These days, it seems like everyone wants in on the green rush. Enticed by the prospects of a multi-billion-dollar industry, professionals from finance, pharmaceutical companies and even law enforcement are fighting for their corner of the marijuana market. Who would’ve imagined that former Republican House Speaker John Boehner would find his place at a marijuana company after he left Congress?
But don’t be fooled by the headlines. Making money in marijuana is harder than it seems with the myriad of bureaucratic hurdles involved in a tightly regulated, federally illegal industry. But these barriers didn’t intimidate 26-year-old entrepreneur Stephen Martin. A few years ago, he saw an opportunity to apply his intellectual property expertise in the cannabis space. It took him a few tries to break through, but in November, Martin found himself on stage in front of hundreds of investors. He was at the Arcview Group’s pitch forum in Las Vegas to sell investors on Redfield Proctor, his cannabis waste management startup — and he walked away with the top prize.
The Arcview Group is a cannabis investment and market research company which connects marijuana entrepreneurs to their network of investors. The company holds four or five live pitch events a year – a cannabis “Shark Tank,” if you will. After a stringent screening process where entrepreneurs get grilled by investors and refine their pitches through webinars, about 12 companies make it into the live event.
Not only did Martin qualify to participate, but he also pitched his business so successfully in front of 200 investors that he won the competition’s Best Pitch Prize and the Winners Fund – a $50,000 investment check. A spokesperson for Arcview said that these two prizes don’t always go to the same company and that it does not have a Winners Fund in place for 2018.
So how did Martin do it?
Identifying a Problem
Last year actually wasn’t the first time that Martin applied to the Arcview pitch forum. Before he was in the business of cannabis waste management, Martin had a business idea for the vaporizer space. He applied to the pitch competition and promptly got turned down.
“I managed to bulldog my way into [Canopy Boulder],” said Martin, referencing the cannabis startup incubator affiliated with Arcview. It turns out that his vaporizer idea would not work under Colorado’s marijuana regulations. But once he made it into the accelerator, he was surrounded by people from all corners of the cannabis industry.
“My first week there, I discovered the problem,” he said.
He listened to a cannabis cultivator recount a nightmarish story: The grower was using an industrial wood chipper to render cannabis waste “unusable and unrecognizable” per Colorado’s marijuana regulations. The wood chipper, which was inside at the time, caught on fire. As you might imagine, the ensuing havoc caused great distress to his operation.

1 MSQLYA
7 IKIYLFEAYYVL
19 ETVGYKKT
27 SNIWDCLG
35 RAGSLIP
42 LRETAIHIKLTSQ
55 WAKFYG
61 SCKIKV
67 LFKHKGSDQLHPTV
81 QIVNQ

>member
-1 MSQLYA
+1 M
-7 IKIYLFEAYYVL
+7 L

The cultivator decided to move the wood chipper outside. Unfortunately for him, the state’s Marijuana Enforcement Division saw the move through the cameras that licensed marijuana businesses must keep on their buildings. The regulators told the grower that the wood chipper had to be moved back inside.
And thus, the idea for Redfield Proctor was born. Martin started the company during the fall of 2017, through a class at Canopy Boulder. Redfield Proctor helps cultivation operations by shredding the plant matter, recycling it into soil and finding an organization to make use of the new soil. The company also combines new technologies with Bokashi fermentation, a composting technique that uses microorganisms to speed up the process. Meanwhile, cultivators can rest assured that their plant material is going towards an environmentally friendly operation, all while staying compliant and saving money.
Martin hesitates to speculate about why investors took to his idea so quickly, but did say that he received one consistent piece of feedback from the moneyed folk: “I’m an investor who owns three grows and I can’t tell you how much we need this.”
“When you’re talking to investors who are intimately familiar with the industry and [they] see a need like that, it tends to appeal [to them],” said Martin. “We found a good solution that everybody liked.”
Another key selling point is that Redfield Proctor services other types of agricultural waste, not just cannabis, and investors frequently love to see innovation in the cannabis space that can apply to other areas of agriculture.
“One of the reasons that cannabis is at the forefront [of agricultural innovation] is that we’re dealing with a much more expensive crop,” explained Martin. “When you’re dealing with such an expensive crop, you can afford to buy more expensive equipment.”
Now, the company has clients outside the cannabis industry too as their waste recycling methods can be used on all types of organic matter. Redfield Proctor recently began awarding its soil certification – “Suitable for Cannabis Growth” – to identify those soils that the fit strict regulations around pesticides and chemicals in cannabis growing. Only one company so far has received the soil certification: Pittmoss, a company that snagged investment from three sharks on the “Shark Tank” television show in 2015.
Words of Wisdom
Aspiring marijuana entrepreneurs are often advised to take whatever expertise they have and apply it to the cannabis space. But Redfield Proctor’s story shows that success can be found if you just listen to what the industry needs from within. There are plenty of problems that still need solving, which don’t involve ousting Jeff Sessions.
When asked if he had any advice for aspiring marijuana entrepreneurs, Martin had two words: “Buckle up.”
TELL US, do you have an idea for a cannabis company?
Originally published in Issue 32 of Cannabis Now. LEARN MORE